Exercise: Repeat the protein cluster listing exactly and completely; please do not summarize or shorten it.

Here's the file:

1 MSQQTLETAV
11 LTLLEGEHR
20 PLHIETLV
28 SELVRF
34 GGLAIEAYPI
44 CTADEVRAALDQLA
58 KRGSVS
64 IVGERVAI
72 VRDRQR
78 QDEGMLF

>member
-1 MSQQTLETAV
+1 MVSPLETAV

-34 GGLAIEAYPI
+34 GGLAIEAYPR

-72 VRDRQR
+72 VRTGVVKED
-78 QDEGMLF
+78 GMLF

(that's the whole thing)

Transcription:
1 MSQQTLETAV
11 LTLLEGEHR
20 PLHIETLV
28 SELVRF
34 GGLAIEAYPI
44 CTADEVRAALDQLA
58 KRGSVS
64 IVGERVAI
72 VRDRQR
78 QDEGMLF

>member
-1 MSQQTLETAV
+1 MVSPLETAV

-34 GGLAIEAYPI
+34 GGLAIEAYPR

-72 VRDRQR
+72 VRTGVVKED
-78 QDEGMLF
+78 GMLF